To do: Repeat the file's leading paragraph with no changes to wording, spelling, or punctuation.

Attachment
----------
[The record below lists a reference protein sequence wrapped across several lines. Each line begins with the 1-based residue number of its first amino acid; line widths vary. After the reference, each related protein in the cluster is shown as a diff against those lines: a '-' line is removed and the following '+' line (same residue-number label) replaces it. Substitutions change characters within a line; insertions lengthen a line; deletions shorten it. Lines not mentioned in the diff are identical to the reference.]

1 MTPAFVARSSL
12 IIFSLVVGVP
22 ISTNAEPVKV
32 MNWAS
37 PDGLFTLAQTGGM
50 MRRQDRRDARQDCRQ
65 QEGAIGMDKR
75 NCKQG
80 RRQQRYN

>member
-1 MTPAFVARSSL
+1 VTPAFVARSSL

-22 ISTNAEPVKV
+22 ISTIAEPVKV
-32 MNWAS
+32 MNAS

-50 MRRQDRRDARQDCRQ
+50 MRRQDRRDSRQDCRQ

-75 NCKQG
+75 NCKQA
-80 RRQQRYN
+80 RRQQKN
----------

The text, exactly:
[The record below lists a reference protein sequence wrapped across several lines. Each line begins with the 1-based residue number of its first amino acid; line widths vary. After the reference, each related protein in the cluster is shown as a diff against those lines: a '-' line is removed and the following '+' line (same residue-number label) replaces it. Substitutions change characters within a line; insertions lengthen a line; deletions shorten it. Lines not mentioned in the diff are identical to the reference.]